Blessings,
        Lee
        "What I pray of you is, to keep your eye upon Him, for that is everything. Do you say, 'How am I to keep my eye on Him?' I reply, keep your eye off everything else, and you will soon see Him. All depends on the eye of faith being kept on Him. How simple it is!" (J.B. Stoney)

        Comment


        • #19
          Originally posted by lee_merrill View Post
          No, to tell his prophets in advance, is what the text states.
          Correct. Unless he is told otherwise, what is a prophet supposed to do with that information?

          But no warning before this calamity, though.
          That is lineball - nothing says that a warning will necessarily be given far enough in advance to allow time for a response, though in almost all cases it will be.
          Sentence was pronounced before it was enacted. Otherwise no claim that God had acted could be sustained.

          We may have to agree to disagree, here, then.
          About what? Are you claiming that a text does not need to be interpreted before it can be understood? That is what "rightly dividing" a text involves. dividing (here) = "discerning the meaning of."

          So then God is responsible for every calamity? He could prevent them all.
          Seems that way. "Responsible for" does not imply "causes."

          But Job was not warned, nor did God announce his calamities before they happened. But Job says God did it, and he did not sin in what he said (Job 1:20-22).
          Whether or not Job said it, the text is also clear in stating that God did not immediately cause the problems - he simply gave permission for another to cause them.

          And yes, it is sinful to attribute to God something he did not do, just as it is sinful to say God did not do something he actually did.
          1Cor 15:34 εκνηψατε δικαιως και μη αμαρτανετε αγνωσιαν γαρ θεου τινες εχουσιν προς εντροπην υμιν λεγω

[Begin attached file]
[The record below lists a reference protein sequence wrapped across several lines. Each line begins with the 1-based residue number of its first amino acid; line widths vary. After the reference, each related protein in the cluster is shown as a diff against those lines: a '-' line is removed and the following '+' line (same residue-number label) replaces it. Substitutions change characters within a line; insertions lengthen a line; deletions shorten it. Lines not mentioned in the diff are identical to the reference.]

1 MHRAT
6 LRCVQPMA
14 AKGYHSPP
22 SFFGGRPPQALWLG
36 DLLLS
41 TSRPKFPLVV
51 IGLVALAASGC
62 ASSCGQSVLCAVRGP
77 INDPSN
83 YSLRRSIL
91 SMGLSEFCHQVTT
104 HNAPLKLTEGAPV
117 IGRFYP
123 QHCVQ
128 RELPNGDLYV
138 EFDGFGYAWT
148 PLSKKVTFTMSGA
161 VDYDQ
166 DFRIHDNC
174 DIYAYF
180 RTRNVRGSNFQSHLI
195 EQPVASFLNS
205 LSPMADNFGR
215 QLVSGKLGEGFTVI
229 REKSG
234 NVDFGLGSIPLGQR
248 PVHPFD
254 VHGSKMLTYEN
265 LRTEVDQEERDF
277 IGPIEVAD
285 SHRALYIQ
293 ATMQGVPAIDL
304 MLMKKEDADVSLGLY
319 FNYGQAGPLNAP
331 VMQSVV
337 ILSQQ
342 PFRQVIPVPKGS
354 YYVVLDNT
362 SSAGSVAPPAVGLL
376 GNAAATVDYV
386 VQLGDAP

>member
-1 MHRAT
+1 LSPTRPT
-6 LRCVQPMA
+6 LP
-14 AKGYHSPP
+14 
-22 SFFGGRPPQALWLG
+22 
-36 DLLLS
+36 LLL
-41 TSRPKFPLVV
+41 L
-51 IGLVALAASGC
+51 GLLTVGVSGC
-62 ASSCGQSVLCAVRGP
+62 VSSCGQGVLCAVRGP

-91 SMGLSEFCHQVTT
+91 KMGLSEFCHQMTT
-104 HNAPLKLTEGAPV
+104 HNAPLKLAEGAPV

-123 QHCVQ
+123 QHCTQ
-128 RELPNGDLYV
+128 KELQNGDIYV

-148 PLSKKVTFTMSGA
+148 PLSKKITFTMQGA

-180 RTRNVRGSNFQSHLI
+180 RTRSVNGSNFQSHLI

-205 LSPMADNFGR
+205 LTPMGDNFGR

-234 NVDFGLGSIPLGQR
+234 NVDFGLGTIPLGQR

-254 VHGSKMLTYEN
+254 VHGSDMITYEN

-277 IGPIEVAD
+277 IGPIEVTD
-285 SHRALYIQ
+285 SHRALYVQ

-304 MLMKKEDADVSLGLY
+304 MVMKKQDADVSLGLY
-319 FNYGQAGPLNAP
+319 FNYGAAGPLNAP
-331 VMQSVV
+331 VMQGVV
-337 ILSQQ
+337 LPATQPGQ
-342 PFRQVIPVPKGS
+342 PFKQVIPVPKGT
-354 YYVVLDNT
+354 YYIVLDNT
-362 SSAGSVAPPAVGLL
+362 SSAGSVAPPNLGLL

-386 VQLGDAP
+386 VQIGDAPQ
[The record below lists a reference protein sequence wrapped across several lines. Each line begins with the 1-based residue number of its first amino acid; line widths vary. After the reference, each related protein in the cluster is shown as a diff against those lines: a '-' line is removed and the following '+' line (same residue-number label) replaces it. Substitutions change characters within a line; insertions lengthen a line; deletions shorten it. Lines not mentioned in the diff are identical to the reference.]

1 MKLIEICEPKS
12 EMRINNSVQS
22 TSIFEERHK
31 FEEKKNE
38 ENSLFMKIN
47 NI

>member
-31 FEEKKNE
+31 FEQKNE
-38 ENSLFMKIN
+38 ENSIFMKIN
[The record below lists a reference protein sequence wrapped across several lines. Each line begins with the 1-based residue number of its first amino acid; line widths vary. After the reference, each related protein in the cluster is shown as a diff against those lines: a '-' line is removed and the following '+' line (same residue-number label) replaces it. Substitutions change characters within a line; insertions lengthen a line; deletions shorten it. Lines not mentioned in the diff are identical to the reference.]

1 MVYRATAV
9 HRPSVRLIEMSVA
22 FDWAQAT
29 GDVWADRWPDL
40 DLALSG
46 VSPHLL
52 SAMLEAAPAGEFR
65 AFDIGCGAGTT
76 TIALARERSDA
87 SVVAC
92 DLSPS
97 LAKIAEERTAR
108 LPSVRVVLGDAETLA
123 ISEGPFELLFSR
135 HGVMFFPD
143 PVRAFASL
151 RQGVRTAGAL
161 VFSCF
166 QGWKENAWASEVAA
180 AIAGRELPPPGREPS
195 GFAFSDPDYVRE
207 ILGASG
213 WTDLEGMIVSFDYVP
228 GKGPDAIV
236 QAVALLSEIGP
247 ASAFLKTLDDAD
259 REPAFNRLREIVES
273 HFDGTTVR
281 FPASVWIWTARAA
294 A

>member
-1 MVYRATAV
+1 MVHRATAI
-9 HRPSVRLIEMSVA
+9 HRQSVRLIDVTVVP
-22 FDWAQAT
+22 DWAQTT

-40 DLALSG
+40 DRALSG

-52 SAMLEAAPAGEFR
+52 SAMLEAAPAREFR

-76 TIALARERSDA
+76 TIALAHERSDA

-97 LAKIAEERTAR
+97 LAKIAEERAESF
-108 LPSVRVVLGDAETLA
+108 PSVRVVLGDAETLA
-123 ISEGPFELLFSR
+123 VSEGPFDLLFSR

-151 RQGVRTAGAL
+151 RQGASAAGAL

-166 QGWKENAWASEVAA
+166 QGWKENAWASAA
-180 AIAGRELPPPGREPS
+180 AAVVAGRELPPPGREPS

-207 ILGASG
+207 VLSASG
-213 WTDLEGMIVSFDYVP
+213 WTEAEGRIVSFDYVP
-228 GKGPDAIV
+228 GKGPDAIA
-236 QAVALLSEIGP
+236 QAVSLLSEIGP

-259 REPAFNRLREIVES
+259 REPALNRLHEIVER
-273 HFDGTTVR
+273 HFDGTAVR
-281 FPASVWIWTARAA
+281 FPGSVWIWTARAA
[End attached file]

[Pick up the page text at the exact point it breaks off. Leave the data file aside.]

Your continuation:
Come to your senses as you ought and stop sinning; for I say to your shame, there are some who know not God.
          .
          "when the church no longer teaches its people why they believe what they believe, the world will often step in and fill in the gaps." Ryan Danker

          "The synoptic gospels claim that Jesus was crucified on the 15th day of Nisan and buried on the 14th day of Nisan:" Majority Consensus

          Comment


          • #20
            Originally posted by tabibito View Post
            About what? Are you claiming that a text does not need to be interpreted before it can be understood? That is what "rightly dividing" a text involves. dividing (here) = "discerning the meaning of."
            Certainly texts may need interpretation.

            Seems that way. "Responsible for" does not imply "causes."
            Close enough! The objection is usually that God is not responsible for calamity.

            Whether or not Job said it, the text is also clear in stating that God did not immediately cause the problems - he simply gave permission for another to cause them.
            But God did ultimately cause them, though secondary causes were involved:

            "He still holds fast his integrity, although you incited me against him to destroy him without reason.” (Job 2:3)

            Blessings,
            Lee
            "What I pray of you is, to keep your eye upon Him, for that is everything. Do you say, 'How am I to keep my eye on Him?' I reply, keep your eye off everything else, and you will soon see Him. All depends on the eye of faith being kept on Him. How simple it is!" (J.B. Stoney)

            Comment


            • #21
              Originally posted by lee_merrill View Post
              I only quoted these verses to show that God sometimes warns before sending calamity, and sometimes he does not. Would you agree with this?